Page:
The Moon makes a stunning backdrop for the successful launch of the third in a series of polar-orbiting weather satellites for the National Oceanic and Atmospheric Administration (NOAA) and our Low-Earth Orbit Flight Test of an Inflatable Decelerator (LOFTID) on Nov. 10 at 4:49 a.m. EST from Vandenberg Space Force Base in California. A United Launch Alliance Atlas V rocket carried the Joint Polar Satellite System (JPSS)-2 and LOFTID.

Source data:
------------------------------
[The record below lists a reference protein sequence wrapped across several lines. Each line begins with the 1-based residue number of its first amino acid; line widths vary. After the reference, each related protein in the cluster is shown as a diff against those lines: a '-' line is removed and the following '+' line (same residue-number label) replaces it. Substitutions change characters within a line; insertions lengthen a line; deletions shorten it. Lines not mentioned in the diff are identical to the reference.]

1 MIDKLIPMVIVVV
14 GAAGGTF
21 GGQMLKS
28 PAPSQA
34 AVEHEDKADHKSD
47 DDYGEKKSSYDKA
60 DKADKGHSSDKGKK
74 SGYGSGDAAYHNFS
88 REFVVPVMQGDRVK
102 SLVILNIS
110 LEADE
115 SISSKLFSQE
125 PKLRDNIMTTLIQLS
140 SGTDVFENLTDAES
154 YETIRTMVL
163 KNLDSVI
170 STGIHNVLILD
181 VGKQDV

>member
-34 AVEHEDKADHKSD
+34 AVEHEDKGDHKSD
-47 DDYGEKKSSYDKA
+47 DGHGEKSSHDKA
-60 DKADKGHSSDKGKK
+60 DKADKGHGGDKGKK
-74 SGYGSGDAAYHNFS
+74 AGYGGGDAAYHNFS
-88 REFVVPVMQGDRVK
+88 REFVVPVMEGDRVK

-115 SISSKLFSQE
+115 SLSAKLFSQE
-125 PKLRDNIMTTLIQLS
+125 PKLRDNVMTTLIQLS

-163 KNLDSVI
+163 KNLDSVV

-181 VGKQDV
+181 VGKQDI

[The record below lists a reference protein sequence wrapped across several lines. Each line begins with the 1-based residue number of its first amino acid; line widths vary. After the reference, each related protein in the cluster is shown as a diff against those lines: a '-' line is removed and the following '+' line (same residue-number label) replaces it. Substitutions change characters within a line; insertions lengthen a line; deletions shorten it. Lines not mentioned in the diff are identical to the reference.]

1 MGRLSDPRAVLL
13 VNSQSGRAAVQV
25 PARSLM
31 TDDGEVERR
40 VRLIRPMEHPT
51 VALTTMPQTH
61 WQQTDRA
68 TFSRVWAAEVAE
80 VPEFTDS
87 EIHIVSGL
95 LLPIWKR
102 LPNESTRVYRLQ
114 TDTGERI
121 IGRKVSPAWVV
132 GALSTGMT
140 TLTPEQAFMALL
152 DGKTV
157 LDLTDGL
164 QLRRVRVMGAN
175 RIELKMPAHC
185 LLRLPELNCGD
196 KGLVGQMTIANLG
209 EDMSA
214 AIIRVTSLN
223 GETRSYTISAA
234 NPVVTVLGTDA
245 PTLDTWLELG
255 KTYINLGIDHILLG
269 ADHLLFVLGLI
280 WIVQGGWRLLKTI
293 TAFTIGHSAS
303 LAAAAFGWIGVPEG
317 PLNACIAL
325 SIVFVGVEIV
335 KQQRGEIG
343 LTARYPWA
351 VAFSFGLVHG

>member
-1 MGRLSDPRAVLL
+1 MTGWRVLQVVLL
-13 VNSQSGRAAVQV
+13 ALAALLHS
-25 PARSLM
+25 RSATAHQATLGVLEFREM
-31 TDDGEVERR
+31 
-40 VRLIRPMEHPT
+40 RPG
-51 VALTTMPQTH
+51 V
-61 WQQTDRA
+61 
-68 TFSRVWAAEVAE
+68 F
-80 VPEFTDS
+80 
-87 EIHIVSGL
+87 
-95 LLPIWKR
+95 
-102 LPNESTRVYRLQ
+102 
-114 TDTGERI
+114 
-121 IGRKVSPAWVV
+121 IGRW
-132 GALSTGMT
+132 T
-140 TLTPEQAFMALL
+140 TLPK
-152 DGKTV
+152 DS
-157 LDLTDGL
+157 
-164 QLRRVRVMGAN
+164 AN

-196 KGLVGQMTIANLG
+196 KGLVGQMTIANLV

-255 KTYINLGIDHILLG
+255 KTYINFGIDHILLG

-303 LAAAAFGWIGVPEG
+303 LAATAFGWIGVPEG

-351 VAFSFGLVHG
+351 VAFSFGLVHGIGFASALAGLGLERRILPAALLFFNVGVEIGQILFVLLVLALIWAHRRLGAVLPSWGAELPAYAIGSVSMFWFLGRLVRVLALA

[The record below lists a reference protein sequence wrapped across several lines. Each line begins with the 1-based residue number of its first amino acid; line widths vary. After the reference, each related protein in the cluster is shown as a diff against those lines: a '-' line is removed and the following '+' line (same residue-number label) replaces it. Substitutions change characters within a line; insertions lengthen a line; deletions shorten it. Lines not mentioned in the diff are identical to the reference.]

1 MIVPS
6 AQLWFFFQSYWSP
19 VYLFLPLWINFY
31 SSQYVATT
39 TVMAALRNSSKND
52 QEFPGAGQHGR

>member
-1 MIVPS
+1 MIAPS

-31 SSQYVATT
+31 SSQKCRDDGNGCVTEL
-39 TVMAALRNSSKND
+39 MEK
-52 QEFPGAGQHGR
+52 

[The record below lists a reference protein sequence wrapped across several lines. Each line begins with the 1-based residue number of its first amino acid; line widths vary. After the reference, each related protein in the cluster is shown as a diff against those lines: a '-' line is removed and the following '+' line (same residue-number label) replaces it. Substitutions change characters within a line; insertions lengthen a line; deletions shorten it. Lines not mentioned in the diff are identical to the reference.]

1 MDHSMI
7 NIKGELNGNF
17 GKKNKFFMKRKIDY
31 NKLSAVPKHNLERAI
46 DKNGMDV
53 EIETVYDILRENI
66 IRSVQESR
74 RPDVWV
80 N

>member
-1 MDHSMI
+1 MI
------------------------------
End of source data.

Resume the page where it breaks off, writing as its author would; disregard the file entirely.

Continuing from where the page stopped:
JPSS-2 will circle the globe 14 times a day 512 miles above Earth, providing forecasters the benefit of three polar-orbiting satellites operating simultaneously, joining its predecessors Suomi National Polar-orbiting Partnership (Suomi NPP) and NOAA-20.

Following JPSS-2’s deployment, the LOFTID heat shield autonomously inflated and re-entered Earth’s atmosphere, splashing down about 500 miles off the coast of Hawaii just over two hours and ten minutes after launch.

Image Credit: United Launch Alliance

Source: NASA